The defining feature of liberalism, classically conceived, is individual sovereignty. It is a "republican" political tradition in the sense that authority should not derive from a body that over-arches society and responsible to no one but itself - see medievalist despotism old and new. Instead, authority should rest on the consent of the governed and representative democracy is the best means yet devised for aggregating the preferences of the citizenry. Fair enough, this is the basics for all forms of democratic politics. But it's only the basics. Socialism, which is both the heir to liberalism and its consistent application (among many other things), recognises its strict limitations. For liberalism property ownership, for instance, is a strictly private affair. Our freedom to own things is a cornerstone of individual sovereignty. That, however, is as far as it goes for liberalism. It's an abstract right that should be defended to the death. Socialism differs. It does not start from first principles but rather takes its departure point from an analysis of the social world. It notes that the liberal/utilitarian objective of the greatest good for the greatest number is blocked by the very way our societies are structured. Not only are good jobs, which we will define here as being well-paid and having a large degree of satisfaction and autonomy, in scarce supply, but more fundamentally the bulk of the economy is owned and directed by private individuals. When you have a situation where one vanishingly small proportion of the population primarily lives off the wealth accumulated by their capital, and the overwhelming majority have to rely on working in return for a salary or wage and collectively are responsible for generating that wealth, you have a political problem. As much as liberalism tries to shy away from the way the world works, because the fates of vast numbers depend on economies working, the idea ownership and control are private matters is an absurdity: it is very much a public issue.

I'm sure you're well aware of this critique without subscribing to it yourself. But you might want to pause and reflect, because it illuminates well the blind spots of your political position-taking. Let's concentrate on your pledge to reform public services. Your approach is entirely consistent with your philosophy: a public service should serve the public and responsive to their needs. Fine, but what would this reform look like? As the best indicator of future behaviour is past behaviour, I expect you would eschew the democratisation of public services and go for market mechanisms instead. Such as the model of the funding following the patient, as per past NHS experiments, or tuition following the student as per the free market in higher education due to be operative from this September. These arrangements make the assumption that markets are the best way for individuals to signal their preferences, hence making service provision more accountable. It sounds neat and elegant, the sort of solution a mind attuned to abstract patterning would find attractive. The problem is that, if anything, markets have made public services less accountable. We hear the excuse that hospital, schools, and council chief executives have to be paid top whack because the market demands it. Across the public sector organisations are beholden to targets supposedly conditioned by competition, such as call handling times in the 111 service, patient turn around times in surgeries and hospital beds, and so on. And because markets is what business supposedly has an intuitive understanding of, the public sector is opened up to profit-making and profit-taking. Typically, especially in the care sector, this has meant holding or forcing down staff wages so margins between cost and price can be widened.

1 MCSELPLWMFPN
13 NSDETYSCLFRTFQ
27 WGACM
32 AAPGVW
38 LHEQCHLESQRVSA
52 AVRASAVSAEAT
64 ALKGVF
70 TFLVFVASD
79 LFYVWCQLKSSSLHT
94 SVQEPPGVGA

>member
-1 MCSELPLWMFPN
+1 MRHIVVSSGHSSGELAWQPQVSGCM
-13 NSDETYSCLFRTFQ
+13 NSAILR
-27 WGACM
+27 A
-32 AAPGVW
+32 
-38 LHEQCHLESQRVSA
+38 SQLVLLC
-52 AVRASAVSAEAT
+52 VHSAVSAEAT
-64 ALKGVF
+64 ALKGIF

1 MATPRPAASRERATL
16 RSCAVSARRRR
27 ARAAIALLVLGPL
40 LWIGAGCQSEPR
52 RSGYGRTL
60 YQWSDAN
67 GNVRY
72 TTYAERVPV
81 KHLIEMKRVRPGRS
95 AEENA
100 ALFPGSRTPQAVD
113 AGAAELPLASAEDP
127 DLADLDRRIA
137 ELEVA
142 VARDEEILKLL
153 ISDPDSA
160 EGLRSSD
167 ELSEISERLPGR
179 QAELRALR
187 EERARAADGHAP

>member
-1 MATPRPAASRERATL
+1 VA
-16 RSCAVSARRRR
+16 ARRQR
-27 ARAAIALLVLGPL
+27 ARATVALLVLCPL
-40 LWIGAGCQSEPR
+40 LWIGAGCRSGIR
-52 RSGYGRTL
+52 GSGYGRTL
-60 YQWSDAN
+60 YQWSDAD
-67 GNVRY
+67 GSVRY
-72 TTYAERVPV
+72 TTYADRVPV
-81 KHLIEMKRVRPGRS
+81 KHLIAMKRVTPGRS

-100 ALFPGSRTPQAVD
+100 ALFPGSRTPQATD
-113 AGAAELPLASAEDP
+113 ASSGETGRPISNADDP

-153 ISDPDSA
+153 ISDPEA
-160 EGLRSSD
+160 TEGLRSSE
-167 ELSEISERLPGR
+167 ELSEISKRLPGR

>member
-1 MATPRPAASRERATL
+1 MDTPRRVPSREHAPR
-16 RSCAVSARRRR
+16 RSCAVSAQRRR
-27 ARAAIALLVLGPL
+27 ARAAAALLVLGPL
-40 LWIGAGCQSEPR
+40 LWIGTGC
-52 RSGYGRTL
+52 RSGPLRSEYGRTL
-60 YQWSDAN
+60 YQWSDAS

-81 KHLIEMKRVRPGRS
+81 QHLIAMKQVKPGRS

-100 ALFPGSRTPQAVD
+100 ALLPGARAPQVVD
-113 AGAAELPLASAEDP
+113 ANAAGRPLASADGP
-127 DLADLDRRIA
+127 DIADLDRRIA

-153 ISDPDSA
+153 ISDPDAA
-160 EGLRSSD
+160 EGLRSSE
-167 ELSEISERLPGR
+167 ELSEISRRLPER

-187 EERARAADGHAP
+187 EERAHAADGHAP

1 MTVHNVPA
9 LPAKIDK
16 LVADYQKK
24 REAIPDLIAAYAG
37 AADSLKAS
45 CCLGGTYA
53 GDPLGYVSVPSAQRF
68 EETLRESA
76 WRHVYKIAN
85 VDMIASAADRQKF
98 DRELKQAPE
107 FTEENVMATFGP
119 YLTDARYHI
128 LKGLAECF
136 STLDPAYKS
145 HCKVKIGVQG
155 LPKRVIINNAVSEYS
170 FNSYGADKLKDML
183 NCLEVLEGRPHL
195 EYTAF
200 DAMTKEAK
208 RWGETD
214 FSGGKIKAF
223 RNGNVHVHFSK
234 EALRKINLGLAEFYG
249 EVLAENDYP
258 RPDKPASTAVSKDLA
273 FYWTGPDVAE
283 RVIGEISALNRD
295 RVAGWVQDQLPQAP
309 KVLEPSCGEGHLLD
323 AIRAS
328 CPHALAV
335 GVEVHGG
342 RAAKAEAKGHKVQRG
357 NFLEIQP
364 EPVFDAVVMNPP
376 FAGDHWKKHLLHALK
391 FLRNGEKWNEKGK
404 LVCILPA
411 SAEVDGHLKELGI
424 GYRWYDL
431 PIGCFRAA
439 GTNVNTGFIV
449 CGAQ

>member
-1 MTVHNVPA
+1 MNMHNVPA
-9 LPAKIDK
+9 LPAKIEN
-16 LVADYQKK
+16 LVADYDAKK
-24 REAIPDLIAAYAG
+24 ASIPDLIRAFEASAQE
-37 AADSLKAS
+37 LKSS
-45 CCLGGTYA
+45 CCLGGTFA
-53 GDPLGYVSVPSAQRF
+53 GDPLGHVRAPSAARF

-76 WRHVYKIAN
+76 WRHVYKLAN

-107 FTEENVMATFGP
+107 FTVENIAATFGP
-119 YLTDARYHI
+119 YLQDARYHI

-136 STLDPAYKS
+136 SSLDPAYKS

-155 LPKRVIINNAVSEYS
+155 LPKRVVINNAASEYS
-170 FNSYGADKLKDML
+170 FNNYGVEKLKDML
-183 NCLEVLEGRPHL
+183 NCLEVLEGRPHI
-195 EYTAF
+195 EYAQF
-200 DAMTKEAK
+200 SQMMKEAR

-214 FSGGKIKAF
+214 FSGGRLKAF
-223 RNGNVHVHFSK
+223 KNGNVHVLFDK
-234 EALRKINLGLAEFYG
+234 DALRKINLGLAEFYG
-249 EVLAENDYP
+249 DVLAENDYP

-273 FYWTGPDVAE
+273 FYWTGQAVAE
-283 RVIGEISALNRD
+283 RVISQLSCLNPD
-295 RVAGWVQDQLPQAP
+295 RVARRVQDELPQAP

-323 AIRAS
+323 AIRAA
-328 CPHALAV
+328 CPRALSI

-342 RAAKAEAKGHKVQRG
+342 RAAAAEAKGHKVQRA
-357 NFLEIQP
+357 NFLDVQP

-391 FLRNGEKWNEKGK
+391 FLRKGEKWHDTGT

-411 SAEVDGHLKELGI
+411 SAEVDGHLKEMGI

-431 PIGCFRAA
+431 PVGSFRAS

What worries me is you appear blind to this on two counts. Firstly, that you approach public services as so much machinery to be tinkered with and not as aggregations of human beings who, in large part, made an active choice based on their values to undertake a career in public services. Second, and in keeping with a technocratic mindset, you appear utterly oblivious to the notion of interest, that the organisations of public sector workers are the backbone of the movement that has provided you a seat in Parliament. You either forget or just don't realise that the public sector is a constituency in and of itself, and it is supremely harmful to your own political interests to attack their wages and working conditions, to outsource them to third parties, to make their conditions of work less gratifying and less secure. Just go and take a look at the Conservatives across the chamber from you. Do you seriously think they won't tackle zero hour contracts, abuses in the city, and executive pay because they have the wrong ideas? Or does it have something to do with the interests they represent?

This is why your leadership would be a disaster waiting to happen for our party. You have no conception that Labour is not just a party but a real movement in society. Even your letter to trade unionists smacks of their being one constituency among others to be courted.

That, I'm afraid, concludes this letter. Like I said, you're not a conservative. You are a liberal with all the limitations and problems that come with it, and as such because you do not understand the party you're aspiring to lead that makes you particularly ill-suited to the position.

Yours sincerely,